Flavonoids are a diverse group of phenolic secondary metabolites that occur naturally in plants and therefore form an integral component of the human diet. Many of the compounds belonging to this group are potent antioxidants in vitro and epidemiological studies suggest a direct correlation between high flavonoid intake and decreased risk of cardiovascular disease, cancer and other age-related diseases. Enhancing flavonoid biosynthesis in chosen crops may provide new raw materials that have the potential to be used in foods designed for specific benefits to human health. Using genetic modification, it was possible to generate several tomato lines with significantly altered flavonoid content and to probe the role and importance of several key enzymatic steps in the tomato flavonoid biosynthetic pathway. Most notably an up to 78-fold increase in total fruit flavonols was achieved through ectopic expression of a single biosynthetic enzyme, chalcone isomerase. In addition, chalcone synthase and flavonol synthase transgenes were found to act synergistically to up-regulate flavonol biosynthesis significantly in tomato flesh tissues.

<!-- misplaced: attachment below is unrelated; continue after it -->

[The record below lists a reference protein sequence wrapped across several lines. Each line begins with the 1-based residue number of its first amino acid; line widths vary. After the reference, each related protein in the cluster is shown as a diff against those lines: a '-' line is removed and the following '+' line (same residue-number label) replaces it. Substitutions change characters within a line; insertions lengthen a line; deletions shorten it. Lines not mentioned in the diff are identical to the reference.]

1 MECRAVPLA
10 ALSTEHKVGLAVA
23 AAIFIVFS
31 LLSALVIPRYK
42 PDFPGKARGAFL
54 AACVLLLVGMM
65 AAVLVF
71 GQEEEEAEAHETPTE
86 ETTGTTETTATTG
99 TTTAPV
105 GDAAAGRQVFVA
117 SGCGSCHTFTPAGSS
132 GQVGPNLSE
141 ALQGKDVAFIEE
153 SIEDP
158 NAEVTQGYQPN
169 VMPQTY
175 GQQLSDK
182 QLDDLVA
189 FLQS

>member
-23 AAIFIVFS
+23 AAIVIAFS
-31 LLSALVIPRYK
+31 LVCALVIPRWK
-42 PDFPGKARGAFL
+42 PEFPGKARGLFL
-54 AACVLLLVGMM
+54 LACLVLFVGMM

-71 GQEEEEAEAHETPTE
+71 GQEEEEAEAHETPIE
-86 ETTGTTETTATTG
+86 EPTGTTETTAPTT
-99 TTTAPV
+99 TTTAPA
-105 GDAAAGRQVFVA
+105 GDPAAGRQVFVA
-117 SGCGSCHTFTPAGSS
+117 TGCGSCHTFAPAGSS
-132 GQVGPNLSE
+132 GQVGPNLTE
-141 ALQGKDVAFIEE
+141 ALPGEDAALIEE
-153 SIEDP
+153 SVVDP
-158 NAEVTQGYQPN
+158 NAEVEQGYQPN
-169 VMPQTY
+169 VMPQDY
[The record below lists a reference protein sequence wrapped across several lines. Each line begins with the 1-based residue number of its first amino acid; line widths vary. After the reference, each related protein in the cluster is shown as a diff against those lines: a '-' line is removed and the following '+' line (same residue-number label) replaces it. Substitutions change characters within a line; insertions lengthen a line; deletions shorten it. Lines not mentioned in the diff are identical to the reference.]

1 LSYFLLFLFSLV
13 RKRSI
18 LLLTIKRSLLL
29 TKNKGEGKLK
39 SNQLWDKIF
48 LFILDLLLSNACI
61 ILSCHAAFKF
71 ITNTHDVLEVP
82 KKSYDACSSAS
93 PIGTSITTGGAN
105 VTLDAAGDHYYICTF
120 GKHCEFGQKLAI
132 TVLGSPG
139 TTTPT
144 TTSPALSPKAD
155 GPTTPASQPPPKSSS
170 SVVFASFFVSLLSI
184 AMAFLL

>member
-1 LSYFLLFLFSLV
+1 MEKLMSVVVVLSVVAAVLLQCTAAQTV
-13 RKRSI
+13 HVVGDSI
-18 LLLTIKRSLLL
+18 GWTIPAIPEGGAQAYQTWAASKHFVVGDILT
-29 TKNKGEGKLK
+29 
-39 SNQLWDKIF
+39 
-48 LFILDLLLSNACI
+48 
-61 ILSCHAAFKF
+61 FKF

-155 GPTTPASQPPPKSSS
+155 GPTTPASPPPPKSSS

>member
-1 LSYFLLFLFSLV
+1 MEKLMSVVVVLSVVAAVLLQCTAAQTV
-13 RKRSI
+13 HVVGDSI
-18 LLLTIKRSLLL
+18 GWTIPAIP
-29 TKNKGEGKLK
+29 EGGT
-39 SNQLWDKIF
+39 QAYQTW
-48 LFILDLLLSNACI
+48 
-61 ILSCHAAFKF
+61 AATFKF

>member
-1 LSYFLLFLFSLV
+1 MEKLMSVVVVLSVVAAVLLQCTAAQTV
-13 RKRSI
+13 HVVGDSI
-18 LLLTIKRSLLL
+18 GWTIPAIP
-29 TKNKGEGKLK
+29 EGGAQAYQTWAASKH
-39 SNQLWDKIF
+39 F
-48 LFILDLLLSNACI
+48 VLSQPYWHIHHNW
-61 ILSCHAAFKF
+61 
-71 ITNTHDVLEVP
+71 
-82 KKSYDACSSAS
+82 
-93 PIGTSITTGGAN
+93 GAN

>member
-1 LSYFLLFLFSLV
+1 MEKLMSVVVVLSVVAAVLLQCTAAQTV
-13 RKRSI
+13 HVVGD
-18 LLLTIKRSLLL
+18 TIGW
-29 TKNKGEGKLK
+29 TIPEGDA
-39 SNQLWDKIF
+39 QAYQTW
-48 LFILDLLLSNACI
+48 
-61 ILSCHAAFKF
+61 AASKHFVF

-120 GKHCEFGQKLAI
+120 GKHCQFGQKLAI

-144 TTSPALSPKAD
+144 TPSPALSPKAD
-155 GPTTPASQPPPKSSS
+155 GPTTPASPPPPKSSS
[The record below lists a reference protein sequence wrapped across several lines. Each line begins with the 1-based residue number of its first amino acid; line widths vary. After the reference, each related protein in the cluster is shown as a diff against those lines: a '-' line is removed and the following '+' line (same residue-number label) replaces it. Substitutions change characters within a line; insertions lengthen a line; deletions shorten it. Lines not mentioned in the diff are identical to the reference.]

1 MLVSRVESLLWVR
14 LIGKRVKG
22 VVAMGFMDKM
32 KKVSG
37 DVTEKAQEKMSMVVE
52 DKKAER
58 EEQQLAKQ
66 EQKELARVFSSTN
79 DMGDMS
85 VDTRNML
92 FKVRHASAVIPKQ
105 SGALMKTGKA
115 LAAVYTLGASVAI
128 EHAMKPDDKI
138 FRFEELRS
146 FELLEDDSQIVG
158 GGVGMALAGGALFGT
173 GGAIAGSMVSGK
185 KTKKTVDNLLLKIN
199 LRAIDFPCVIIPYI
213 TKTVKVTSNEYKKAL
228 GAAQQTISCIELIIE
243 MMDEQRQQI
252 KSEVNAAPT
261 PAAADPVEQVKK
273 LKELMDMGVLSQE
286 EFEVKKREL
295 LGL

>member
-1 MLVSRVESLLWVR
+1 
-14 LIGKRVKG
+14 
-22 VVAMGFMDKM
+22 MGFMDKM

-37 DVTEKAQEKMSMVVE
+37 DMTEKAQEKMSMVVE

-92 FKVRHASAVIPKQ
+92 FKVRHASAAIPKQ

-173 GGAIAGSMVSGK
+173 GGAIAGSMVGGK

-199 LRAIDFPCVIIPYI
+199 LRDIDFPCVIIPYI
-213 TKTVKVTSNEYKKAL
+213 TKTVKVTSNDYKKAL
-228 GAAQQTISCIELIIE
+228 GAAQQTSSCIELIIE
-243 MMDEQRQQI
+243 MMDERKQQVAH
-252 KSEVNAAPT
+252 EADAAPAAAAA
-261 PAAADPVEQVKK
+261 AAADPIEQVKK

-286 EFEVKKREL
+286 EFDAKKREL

Verhoeyen, M. E., Bovy, A., Collins, G., Muir, S., Vos Robinson, S., de Vos, C. H. R., & Colliver, S. (2002). Increasing antioxidant levels in tomatoes through modification of the flavonoid biosynthetic pathway. Journal of Experimental Botany, 53, 2099-2106. https://doi.org/10.1093/jxb/erf044